Former UN rights chief Navi Pillay will lead the United Nations’ open-ended inquiry into “systematic” abuses in the Palestinian territories, it was announced yesterday.
The president of the UN Human Rights Council said Pillay would lead a three-person investigation intended to scrutinise abuses and their “root causes” in the decades-long Middle East conflict. The probe was triggered during a special session of the council focused on the surge in deadly violence between Israelis and Palestinians in May.
A commission of inquiry (COI) is the highest-level investigation that can be ordered by the Human Rights Council.
The Geneva-based council held a special session on May 27.
It decided to establish an ongoing independent, international commission of inquiry to investigate “all alleged violations of international humanitarian law and all alleged violations and abuses of international human rights law” in Israel and the occupied Palestinian territories, including East Jerusalem.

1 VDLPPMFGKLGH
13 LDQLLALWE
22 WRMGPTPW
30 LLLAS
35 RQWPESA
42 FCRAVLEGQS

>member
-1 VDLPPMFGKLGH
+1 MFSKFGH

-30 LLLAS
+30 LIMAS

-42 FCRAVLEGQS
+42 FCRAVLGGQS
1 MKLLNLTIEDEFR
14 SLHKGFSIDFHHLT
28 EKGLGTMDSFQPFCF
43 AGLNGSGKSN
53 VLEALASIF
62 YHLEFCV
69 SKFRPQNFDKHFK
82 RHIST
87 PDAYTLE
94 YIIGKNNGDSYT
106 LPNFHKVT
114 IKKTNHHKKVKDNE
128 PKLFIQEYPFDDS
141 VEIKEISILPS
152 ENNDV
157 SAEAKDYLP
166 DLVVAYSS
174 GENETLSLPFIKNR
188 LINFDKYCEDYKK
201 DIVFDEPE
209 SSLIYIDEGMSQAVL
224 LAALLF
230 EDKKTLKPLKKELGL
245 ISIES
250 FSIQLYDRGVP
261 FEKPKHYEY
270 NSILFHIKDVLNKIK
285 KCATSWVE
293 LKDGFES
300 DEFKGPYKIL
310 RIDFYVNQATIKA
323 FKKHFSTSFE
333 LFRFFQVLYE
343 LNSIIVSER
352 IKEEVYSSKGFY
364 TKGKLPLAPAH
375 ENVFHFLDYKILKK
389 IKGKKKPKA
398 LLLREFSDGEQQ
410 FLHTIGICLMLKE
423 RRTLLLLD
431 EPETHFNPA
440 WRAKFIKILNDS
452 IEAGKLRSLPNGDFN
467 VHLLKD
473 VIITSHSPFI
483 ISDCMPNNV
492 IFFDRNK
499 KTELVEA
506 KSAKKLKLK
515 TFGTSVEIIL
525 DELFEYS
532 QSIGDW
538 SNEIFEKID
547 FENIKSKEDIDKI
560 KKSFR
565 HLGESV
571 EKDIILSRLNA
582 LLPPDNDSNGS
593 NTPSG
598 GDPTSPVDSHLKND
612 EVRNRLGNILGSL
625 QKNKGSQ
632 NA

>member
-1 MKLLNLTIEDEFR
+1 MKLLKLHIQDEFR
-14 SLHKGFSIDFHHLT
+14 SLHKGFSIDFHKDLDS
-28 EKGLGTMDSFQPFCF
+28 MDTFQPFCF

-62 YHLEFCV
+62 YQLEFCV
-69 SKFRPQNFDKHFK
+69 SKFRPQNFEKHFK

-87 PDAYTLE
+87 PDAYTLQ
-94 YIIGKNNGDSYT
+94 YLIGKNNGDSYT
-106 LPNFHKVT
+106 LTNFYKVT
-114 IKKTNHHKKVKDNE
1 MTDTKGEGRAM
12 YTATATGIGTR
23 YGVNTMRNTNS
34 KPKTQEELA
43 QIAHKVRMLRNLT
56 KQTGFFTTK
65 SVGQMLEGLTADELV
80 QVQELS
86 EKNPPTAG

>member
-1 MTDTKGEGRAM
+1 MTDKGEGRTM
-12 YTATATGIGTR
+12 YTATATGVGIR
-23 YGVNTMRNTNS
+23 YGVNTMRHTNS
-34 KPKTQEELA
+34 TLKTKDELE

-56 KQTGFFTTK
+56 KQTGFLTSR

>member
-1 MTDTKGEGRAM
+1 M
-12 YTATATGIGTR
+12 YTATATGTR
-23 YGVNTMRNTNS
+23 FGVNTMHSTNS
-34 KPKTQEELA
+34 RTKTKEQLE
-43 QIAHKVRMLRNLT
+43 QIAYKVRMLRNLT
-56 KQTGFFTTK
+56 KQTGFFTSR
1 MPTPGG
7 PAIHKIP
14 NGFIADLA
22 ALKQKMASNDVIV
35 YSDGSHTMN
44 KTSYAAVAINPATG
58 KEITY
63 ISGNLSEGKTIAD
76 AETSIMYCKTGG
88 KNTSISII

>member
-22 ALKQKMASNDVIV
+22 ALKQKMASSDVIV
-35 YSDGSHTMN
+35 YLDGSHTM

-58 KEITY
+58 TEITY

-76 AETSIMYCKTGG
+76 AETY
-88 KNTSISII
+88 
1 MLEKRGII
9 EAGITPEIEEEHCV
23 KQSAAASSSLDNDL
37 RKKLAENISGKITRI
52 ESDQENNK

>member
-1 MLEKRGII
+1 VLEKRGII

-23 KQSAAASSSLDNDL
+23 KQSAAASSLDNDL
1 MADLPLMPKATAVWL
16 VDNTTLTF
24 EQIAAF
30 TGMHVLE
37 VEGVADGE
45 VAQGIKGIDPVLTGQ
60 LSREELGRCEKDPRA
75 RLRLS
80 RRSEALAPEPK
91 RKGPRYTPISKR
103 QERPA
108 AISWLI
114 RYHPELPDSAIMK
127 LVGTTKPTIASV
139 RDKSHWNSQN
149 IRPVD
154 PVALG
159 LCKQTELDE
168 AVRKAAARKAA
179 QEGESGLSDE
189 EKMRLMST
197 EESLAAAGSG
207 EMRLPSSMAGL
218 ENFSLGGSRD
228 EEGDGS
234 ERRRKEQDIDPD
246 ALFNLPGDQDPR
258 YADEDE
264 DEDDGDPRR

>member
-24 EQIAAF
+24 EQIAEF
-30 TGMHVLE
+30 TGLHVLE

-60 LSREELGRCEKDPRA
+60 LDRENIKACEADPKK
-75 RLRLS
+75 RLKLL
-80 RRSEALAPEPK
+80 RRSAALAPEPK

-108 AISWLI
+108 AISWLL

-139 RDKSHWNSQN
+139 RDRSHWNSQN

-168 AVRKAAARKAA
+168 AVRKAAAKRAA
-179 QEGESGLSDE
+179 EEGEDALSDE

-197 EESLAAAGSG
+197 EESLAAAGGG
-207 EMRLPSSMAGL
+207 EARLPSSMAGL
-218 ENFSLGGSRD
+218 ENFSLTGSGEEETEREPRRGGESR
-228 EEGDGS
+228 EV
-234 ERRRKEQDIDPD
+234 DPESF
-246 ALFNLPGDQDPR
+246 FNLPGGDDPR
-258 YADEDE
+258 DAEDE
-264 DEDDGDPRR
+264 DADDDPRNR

The commission was tasked with investigating “all underlying root causes of recurrent tensions, instability and protraction of conflict, including systematic discrimination and repression based on national, ethnic, racial or religious identity”.
The commissioners were mandated to get to the facts and circumstances surrounding violations and identify those responsible “with a view to ensuring that perpetrators of violations are held accountable”.
While the council has previously ordered eight investigations into rights violations committed in the Palestinian territories, this is the first with a mandate to examine “root causes” and probe systematic abuses. The COI is set to report to the Human Rights Council each year from June 2022. This commission is the first-ever open-ended COI - others like the one on Syria need their mandates renewed every year. Pillay, the South African former judge, served as the UN high commissioner for human rights from 2008 to 2014.
She will be joined by Miloon Kothari of India, the first UN special rapporteur on adequate housing, and Australian international human rights law expert Chris Sidoti.
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